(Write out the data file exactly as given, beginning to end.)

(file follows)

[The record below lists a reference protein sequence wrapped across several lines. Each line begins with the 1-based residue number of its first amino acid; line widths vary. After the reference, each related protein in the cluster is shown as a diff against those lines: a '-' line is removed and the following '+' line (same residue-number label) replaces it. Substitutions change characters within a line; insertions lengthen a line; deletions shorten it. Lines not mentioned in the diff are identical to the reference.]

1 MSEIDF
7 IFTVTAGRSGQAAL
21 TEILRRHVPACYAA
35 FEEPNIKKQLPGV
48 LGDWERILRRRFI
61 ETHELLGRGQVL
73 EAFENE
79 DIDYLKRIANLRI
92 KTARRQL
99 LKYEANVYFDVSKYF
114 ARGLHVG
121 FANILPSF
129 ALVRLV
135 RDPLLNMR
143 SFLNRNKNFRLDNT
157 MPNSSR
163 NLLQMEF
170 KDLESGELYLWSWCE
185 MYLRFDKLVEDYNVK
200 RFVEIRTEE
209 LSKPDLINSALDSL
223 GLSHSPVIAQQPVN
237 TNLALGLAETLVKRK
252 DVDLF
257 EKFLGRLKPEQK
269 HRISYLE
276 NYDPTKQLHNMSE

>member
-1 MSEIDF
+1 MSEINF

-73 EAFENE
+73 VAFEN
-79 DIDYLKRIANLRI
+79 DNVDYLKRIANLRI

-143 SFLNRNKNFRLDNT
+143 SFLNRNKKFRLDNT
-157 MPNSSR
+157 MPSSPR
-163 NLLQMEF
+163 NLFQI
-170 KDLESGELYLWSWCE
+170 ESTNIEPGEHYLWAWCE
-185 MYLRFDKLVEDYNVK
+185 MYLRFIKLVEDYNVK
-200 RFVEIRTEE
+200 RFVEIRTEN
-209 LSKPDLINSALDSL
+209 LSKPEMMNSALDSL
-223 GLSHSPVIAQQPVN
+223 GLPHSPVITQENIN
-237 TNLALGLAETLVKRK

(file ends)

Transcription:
[The record below lists a reference protein sequence wrapped across several lines. Each line begins with the 1-based residue number of its first amino acid; line widths vary. After the reference, each related protein in the cluster is shown as a diff against those lines: a '-' line is removed and the following '+' line (same residue-number label) replaces it. Substitutions change characters within a line; insertions lengthen a line; deletions shorten it. Lines not mentioned in the diff are identical to the reference.]

1 MSEIDF
7 IFTVTAGRSGQAAL
21 TEILRRHVPACYAA
35 FEEPNIKKQLPGV
48 LGDWERILRRRFI
61 ETHELLGRGQVL
73 EAFENE
79 DIDYLKRIANLRI
92 KTARRQL
99 LKYEANVYFDVSKYF
114 ARGLHVG
121 FANILPSF
129 ALVRLV
135 RDPLLNMR
143 SFLNRNKNFRLDNT
157 MPNSSR
163 NLLQMEF
170 KDLESGELYLWSWCE
185 MYLRFDKLVEDYNVK
200 RFVEIRTEE
209 LSKPDLINSALDSL
223 GLSHSPVIAQQPVN
237 TNLALGLAETLVKRK
252 DVDLF
257 EKFLGRLKPEQK
269 HRISYLE
276 NYDPTKQLHNMSE

>member
-1 MSEIDF
+1 MSEINF

-73 EAFENE
+73 VAFEN
-79 DIDYLKRIANLRI
+79 DNVDYLKRIANLRI

-143 SFLNRNKNFRLDNT
+143 SFLNRNKKFRLDNT
-157 MPNSSR
+157 MPSSPR
-163 NLLQMEF
+163 NLFQI
-170 KDLESGELYLWSWCE
+170 ESTNIEPGEHYLWAWCE
-185 MYLRFDKLVEDYNVK
+185 MYLRFIKLVEDYNVK
-200 RFVEIRTEE
+200 RFVEIRTEN
-209 LSKPDLINSALDSL
+209 LSKPEMMNSALDSL
-223 GLSHSPVIAQQPVN
+223 GLPHSPVITQENIN
-237 TNLALGLAETLVKRK